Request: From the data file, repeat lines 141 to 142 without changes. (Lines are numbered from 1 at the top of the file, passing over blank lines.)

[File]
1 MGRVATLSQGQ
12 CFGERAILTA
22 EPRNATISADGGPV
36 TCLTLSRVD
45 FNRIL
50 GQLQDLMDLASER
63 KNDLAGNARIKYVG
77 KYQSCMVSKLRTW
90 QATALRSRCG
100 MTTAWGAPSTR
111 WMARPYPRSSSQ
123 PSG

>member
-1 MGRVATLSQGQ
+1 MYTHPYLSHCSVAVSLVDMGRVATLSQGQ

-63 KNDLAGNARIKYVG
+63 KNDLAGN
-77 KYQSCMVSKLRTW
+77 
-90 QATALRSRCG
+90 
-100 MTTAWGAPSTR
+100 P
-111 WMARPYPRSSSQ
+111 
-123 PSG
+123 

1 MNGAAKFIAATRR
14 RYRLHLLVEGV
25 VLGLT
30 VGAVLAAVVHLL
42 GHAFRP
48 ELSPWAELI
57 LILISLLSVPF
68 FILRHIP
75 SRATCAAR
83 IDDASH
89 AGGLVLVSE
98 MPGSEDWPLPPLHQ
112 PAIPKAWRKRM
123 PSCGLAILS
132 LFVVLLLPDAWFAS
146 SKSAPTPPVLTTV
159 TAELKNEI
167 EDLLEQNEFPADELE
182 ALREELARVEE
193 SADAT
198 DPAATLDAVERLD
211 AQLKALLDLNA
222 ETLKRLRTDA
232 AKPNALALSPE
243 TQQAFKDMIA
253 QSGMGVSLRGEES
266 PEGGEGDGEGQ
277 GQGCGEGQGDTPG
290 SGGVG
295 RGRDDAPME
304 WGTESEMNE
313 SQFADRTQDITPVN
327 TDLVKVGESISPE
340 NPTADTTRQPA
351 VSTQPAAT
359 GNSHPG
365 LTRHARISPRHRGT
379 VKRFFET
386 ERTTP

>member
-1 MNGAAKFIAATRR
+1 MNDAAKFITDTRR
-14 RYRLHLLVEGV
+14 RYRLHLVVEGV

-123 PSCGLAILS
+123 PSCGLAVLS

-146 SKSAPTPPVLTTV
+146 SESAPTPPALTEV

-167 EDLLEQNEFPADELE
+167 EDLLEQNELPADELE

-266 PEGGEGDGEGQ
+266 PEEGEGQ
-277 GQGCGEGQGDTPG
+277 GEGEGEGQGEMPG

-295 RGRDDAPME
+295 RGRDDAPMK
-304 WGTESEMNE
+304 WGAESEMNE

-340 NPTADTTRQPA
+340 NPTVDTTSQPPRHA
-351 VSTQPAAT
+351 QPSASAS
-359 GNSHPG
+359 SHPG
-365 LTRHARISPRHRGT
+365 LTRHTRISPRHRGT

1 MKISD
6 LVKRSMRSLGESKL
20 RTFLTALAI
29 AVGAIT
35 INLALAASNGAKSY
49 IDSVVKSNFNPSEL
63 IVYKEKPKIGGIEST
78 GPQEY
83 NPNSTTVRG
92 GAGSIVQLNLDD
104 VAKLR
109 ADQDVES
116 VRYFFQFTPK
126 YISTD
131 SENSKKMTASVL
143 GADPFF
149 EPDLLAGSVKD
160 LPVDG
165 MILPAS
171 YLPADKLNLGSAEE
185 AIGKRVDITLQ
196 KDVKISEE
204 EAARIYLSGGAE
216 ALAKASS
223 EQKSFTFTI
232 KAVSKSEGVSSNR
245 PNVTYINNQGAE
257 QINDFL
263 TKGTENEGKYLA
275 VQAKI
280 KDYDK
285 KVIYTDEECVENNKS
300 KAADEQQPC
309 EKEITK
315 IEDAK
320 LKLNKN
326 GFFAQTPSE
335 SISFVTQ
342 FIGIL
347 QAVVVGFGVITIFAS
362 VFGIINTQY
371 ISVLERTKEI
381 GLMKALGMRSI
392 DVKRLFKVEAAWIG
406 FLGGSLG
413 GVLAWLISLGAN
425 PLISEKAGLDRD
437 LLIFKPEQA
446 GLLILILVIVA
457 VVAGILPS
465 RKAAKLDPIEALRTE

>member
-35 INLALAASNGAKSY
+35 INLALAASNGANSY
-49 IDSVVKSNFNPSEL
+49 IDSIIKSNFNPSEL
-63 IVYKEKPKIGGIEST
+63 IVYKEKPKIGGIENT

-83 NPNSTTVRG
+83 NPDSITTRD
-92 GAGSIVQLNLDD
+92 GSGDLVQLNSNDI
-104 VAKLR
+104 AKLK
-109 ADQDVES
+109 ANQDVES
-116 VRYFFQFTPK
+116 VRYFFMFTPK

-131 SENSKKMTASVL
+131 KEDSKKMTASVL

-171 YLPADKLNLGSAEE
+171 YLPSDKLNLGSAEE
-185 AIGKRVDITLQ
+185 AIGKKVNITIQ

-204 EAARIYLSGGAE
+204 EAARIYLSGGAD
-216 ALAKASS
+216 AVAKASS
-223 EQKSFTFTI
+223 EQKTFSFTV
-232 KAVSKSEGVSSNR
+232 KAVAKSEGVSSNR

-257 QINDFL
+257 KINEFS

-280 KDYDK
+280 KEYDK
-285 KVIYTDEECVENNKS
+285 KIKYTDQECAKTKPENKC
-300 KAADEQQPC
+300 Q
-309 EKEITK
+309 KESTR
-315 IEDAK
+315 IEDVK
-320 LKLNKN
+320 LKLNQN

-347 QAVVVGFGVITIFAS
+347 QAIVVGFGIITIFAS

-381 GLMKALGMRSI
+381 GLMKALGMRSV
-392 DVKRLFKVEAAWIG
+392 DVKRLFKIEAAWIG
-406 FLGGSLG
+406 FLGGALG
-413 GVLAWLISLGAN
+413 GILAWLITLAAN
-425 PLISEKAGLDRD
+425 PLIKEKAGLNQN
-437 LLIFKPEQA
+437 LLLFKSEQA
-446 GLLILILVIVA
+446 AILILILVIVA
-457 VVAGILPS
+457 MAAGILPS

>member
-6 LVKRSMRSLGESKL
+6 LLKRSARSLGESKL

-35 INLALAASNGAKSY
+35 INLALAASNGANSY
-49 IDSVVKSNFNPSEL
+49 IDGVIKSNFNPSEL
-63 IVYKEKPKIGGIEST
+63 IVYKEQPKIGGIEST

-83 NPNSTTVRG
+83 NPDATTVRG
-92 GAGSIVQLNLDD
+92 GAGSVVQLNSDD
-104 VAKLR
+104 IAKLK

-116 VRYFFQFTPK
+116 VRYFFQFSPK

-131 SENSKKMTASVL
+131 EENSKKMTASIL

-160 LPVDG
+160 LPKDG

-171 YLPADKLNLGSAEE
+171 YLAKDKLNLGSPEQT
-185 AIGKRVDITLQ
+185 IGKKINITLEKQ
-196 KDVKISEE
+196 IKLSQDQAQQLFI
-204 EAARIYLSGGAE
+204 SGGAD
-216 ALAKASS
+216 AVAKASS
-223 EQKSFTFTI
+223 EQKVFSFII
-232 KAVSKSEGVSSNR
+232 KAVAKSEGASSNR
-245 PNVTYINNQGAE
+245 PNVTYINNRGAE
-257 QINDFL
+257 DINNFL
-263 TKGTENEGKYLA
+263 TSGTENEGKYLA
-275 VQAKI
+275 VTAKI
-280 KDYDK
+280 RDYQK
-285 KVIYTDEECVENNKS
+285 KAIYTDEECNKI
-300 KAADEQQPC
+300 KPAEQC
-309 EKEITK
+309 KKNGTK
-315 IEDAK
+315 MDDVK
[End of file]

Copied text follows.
437 LLIFKPEQA
446 GLLILILVIVA